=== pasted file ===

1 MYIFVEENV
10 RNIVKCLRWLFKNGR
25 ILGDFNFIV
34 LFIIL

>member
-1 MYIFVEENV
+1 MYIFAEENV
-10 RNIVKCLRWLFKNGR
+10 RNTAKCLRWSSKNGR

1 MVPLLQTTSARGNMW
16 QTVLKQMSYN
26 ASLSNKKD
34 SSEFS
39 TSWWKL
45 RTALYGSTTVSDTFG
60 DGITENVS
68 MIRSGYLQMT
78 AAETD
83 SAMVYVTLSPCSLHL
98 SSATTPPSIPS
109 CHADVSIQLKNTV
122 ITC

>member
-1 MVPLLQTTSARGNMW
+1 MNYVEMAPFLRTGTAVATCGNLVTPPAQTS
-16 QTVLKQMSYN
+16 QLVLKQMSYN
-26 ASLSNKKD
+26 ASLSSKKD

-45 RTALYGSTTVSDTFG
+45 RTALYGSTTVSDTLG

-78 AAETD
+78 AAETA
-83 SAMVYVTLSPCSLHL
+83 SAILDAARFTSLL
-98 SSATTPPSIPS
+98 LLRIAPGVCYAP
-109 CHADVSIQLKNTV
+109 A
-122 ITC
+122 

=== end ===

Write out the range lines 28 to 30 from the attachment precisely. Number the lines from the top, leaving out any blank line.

-26 ASLSNKKD
+26 ASLSSKKD

-45 RTALYGSTTVSDTFG